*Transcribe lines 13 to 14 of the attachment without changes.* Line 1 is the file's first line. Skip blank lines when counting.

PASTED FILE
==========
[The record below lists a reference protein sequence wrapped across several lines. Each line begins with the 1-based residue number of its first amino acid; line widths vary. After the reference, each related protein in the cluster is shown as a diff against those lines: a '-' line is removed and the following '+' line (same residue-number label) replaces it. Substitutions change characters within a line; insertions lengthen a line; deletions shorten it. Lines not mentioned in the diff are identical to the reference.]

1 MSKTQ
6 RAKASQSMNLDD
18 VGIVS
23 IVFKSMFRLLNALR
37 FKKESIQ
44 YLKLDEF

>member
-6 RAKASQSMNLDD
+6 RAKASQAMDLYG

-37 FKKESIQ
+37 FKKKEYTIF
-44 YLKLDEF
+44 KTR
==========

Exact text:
-44 YLKLDEF
+44 KTR